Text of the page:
Does he only imagine that as he turned to leave, the air in the old woman’s bedroom changed – or that she did?
He doesn’t know. Guilt sinks its teeth into him.
Is it something I did?
I can’t be that
, he thinks, without knowing what
is, or why it is so urgent.
I can’t do that.
He carries these things in his heart: a son that he’s never seen, and a secret that he doesn’t understand, but must keep at all costs. The responsibility is tremendous. Worry boils up in him.
I can’t let him . . .
Can’t let him – what? He doesn’t know. How do you help a son you’ve never met when you don’t know anything but that he’s yours, and you’re afraid for him?
Burt was never his real dad. The truth is stamped in Dan’s face. He was built on a different template. By the time he was tall enough to look into a mirror, he knew. He grew up knowing, but when his mother finally let go of her secret she broke it gently, like bad news.
Like, she thought he didn’t know?
Even you could see it, going by at a dead run. With that bullet head and the used-car salesman’s smile, Burt Mixon is nothing like him. Where Dan is tall and easy with you, Burt is mean-spirited and short. He tried to be nice to Dan, but they didn’t like each other very much.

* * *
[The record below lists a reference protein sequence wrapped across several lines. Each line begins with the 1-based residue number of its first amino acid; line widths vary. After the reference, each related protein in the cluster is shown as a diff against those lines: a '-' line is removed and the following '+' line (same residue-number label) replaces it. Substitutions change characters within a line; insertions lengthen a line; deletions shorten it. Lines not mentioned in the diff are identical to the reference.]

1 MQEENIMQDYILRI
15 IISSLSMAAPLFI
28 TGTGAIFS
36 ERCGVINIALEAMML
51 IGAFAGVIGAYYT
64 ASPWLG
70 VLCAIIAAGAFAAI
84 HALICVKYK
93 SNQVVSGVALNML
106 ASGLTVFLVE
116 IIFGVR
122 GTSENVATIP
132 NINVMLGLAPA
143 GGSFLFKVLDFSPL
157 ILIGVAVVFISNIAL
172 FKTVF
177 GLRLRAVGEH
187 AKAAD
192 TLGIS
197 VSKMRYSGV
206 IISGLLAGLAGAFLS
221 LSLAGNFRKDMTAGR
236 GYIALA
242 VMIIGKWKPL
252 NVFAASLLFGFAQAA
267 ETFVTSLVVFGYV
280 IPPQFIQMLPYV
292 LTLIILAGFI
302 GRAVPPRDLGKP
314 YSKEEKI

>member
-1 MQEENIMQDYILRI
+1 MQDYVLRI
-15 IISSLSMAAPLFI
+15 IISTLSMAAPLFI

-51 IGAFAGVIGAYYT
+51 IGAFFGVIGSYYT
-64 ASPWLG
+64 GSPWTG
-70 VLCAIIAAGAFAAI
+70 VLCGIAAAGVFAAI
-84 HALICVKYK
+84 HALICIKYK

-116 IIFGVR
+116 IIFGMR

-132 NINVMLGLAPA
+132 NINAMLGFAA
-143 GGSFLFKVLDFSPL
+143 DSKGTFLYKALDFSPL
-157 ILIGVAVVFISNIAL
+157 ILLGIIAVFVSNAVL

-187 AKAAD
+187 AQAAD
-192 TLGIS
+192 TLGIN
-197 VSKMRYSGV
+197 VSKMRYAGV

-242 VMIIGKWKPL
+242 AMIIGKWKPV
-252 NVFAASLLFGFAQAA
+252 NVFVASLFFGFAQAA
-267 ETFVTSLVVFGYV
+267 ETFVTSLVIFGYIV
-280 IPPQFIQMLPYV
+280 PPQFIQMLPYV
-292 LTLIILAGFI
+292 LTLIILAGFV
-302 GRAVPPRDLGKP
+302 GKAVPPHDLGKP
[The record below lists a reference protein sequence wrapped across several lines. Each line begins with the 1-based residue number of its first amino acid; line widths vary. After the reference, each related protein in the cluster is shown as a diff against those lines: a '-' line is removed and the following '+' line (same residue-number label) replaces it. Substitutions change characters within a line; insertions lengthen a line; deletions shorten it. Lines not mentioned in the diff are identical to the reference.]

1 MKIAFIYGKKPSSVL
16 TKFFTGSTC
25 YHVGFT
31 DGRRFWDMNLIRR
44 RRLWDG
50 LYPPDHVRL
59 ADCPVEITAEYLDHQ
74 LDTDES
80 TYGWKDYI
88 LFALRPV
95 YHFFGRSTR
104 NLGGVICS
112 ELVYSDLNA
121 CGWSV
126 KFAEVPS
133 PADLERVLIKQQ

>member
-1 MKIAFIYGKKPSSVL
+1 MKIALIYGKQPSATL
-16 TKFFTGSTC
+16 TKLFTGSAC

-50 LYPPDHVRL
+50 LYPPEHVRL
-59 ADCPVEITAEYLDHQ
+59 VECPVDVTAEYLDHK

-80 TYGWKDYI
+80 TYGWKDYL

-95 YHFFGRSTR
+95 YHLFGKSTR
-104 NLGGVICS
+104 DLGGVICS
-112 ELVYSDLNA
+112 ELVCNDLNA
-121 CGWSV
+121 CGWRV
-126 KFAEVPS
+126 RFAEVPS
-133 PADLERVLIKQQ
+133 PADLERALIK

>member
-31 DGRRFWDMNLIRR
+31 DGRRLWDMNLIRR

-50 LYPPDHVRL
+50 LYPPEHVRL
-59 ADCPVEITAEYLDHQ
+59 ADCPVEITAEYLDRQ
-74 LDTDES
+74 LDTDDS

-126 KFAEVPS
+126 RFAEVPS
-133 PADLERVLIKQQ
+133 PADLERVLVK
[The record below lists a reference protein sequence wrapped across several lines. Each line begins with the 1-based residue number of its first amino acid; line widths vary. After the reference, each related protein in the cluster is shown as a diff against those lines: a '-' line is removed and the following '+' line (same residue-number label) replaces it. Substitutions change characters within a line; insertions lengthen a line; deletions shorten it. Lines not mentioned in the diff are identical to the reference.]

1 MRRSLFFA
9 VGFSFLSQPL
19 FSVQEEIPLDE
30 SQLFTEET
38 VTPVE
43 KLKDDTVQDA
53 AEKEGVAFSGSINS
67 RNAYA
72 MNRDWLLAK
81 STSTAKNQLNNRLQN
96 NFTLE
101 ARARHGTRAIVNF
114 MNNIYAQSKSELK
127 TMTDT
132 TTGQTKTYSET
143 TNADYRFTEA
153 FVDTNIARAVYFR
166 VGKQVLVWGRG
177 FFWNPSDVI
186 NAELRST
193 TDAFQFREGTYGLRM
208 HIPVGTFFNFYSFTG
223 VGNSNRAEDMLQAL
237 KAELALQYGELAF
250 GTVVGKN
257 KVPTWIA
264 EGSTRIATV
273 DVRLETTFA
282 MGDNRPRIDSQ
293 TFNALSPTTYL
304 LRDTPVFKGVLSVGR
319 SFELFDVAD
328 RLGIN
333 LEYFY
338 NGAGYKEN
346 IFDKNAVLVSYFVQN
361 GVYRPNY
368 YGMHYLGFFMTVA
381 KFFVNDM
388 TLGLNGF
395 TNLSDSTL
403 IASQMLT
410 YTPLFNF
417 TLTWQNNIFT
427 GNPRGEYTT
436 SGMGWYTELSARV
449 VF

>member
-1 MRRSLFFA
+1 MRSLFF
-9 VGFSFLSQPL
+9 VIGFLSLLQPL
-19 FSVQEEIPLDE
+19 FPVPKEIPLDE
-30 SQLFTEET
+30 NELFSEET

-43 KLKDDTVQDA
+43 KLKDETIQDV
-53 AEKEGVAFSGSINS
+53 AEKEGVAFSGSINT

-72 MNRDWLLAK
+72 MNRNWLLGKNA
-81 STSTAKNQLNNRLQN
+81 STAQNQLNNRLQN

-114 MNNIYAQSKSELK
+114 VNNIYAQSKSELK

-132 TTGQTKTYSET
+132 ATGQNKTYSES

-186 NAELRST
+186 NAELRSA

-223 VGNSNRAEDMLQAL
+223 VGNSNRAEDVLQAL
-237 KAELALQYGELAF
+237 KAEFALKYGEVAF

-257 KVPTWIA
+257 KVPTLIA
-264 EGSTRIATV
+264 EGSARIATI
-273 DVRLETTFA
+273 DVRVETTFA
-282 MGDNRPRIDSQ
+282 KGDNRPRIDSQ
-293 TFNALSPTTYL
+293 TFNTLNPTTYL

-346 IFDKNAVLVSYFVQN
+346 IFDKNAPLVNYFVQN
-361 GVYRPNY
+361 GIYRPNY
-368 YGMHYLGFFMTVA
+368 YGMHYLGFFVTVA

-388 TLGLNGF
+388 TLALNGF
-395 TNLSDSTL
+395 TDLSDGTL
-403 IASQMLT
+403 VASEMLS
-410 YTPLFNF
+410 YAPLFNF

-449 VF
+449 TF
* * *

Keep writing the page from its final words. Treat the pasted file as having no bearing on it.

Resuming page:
He ran that house like boot camp: spit, polish, morning runs and excruciating clap pushups, the quintessential ex-Marine. The
part rankled. Something went wrong on Parris Island back in the day, but that was before he married Lucy, and she’ll never tell. After he was separated from the service, Burt set himself up in New London, but he made a bad civilian. After a lifetime of pushing boots, training hick kids to shape up and snap to, he was moving used cars off the lot in a military town, and it rankled. Danny was his last recruit.
‘Did you do that?’ The sequence was pre-set. Burt used to stand over him, waiting for him to cry. When he was really little, it used to work. ‘Well, did you?’
That shrug. Dan is tougher now.
‘Goddammit, I’m trying to make a man out of you!’
‘I don’t care!’
He shook off the beatings but not the guilty, conflicted look on his mother’s face. She loved him, probably too much, but Burt was her only husband, and in charge. ‘Don’t.’ He felt the edge of her hand between his shoulder blades – the gentle pressure that told him,